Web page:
Rick Stein’s Rotisserie-style Chicken

I’m really enjoying watching Rick Stein’s Secret France on TV and couldn’t resist buying a copy of the accompanying book when I saw it on offer in Waitrose.

Neither could I resist trying his ‘Rotisserie-style chicken’ for the family Sunday meal yesterday. Rotisserie chicken brings back many happy memories of holidays in France when my kids were small. It was so easy to buy one from a butcher, charcuterie or a traiteur for a quick and easy meal and the chicken always tasted wonderful; like nothing you could reproduce at home – unless you had a rotisserie!

Actually my son does have a rotisserie option on his barbecue and oven, but we were eating at my place. And my place has a small kitchen with a basic single oven and no fancy extras! So Rick’s recipe seemed ideal.

The recipe simply coats the chicken generously in a spicy butter and slow-roasts it for 2-2½ hours, with some basting along the way. I have to say that what it produced didn’t really strike me as ‘rotisserie chicken’ but it was nevertheless very good indeed, absolutely delicious, and I’ll certainly do it this way again.


Rick Stein’s Rotisserie-style Chicken – Serves 4

  • 1 organic, free-range chicken (about 1.5kg)
  • ½ lemon
  • 1 clove garlic, bashed
  • 600g potatoes, cut into thick 2cm slices
  • 2 tablespoons olive oil

Spice rub

  • 40g butter (soft, not straight from the fridge)
  • 2 teaspoons paprika
  • good pinch cayenne pepper
  • 1 teaspoon sea salt
  • ½ teaspoon dried thyme



Make the spice rub first. Put all the ingredients in a bowl and mix together.


Put the half lemon and bashed garlic clove into the cavity of the chicken and tie the legs together. Rub the spicy butter mix all over the chicken. At this point it can go straight into the oven, but I prepared mine earlier in the day so that it was ready to go into the oven when I started cooking, and kept it in the fridge.

When you want to begin roasting the chicken, prepare the potatoes. Peel them and slice into roughly 2cm-thick pieces. Lay some across the bottom of a roasting pan, sit the prepared chicken on top, then scatter the rest of the potato slices around the chicken. Drizzle the olive oil over the potatoes.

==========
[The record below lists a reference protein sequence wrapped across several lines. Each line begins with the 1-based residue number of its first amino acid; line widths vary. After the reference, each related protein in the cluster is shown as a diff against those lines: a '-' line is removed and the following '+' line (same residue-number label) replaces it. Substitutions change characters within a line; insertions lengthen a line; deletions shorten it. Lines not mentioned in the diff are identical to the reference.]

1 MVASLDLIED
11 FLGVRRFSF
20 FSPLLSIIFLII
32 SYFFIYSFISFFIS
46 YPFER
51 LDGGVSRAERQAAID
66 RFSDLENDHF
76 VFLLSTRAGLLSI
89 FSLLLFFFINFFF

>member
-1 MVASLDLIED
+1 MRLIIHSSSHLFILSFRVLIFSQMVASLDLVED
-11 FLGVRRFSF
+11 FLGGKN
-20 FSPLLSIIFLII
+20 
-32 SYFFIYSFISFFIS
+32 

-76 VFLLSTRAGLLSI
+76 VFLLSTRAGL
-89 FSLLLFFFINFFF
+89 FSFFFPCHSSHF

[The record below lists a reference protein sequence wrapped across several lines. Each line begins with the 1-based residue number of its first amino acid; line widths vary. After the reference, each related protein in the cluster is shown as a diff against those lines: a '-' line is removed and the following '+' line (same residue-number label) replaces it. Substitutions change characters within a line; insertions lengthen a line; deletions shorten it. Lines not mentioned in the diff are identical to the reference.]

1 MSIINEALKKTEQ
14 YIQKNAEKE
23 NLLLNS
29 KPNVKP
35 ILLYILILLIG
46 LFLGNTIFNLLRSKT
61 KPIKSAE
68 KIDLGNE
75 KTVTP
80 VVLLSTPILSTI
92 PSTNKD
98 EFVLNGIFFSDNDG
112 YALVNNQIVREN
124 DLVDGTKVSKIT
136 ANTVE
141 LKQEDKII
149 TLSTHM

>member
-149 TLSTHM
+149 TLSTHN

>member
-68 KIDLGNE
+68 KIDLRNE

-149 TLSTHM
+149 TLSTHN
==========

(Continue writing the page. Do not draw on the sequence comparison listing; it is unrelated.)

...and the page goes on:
Put into a preheated 150C/Fan 130/Gas 2 oven and roast for 2-2½ hours, basting a few times.

As the buttery coating blackened along the way, it became a little difficult to judge how well the chicken was cooking and I ended up turning the temperature up a bit towards the end (but that could just be my oven!). It wasn’t actually looking that pretty and I wasn’t sure it was going to be a success and I’d bother to blog it. But then we ate it.

The chicken was lifted out and placed on a carving board with foil over the top to keep it warm. I transferred the potatoes to another dish and returned them to the oven to brown a little more. Rick says to spoon the juices over the chicken when serving but I left son Jonathan to make a proper gravy, adding some of my home-made stock cubes and some Madeira wine.

I served it simply with some tenderstem broccoli and peas.

It really was wonderful. The chicken had taken up the flavours from the spicy butter and the meat was so moist and gorgeous. This really was an excellent way to cook the chicken (as long as you’re not one to worry about butter; and if you do, don’t! It’s healthy and natural). The potatoes, having cooked with the chicken, had taken up all the lovely flavours too and were fantastic. What a success!

We finished as we so often do with apple and blueberry crumble. My son seemed a little disappointed it wasn’t the lovely cobbler again from last week. He told me how he’d reheated the leftovers they’d taken home the next day and had it with cream – and he thought it was almost better the second time around. Well, it looks like I’ll be repeating the cobbler again soon … as well as this great chicken dish!

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A lifelong lover of good food and travel; writer and book editor

7 thoughts on “Rick Stein’s Rotisserie-style Chicken

  1. Rick Stein’s travel/cookery series are always such a treat and his recipes are eminently doable. We have a fish cookbook going back to the days when he was Richard Stein.

  2. While the chicken might not have been exactly what you were expecting, it certainly does sound like a flavorful and tender version. And oh those potatoes, I know how good they must have been after having the drippings to flavor them.

    1. Thank you, Karen. It was delicious and certainly a lesson that something that didn’t look foodie-style pretty could still taste wonderful while we’ve all had beautiful plates of food that didn’t taste as good as they look!

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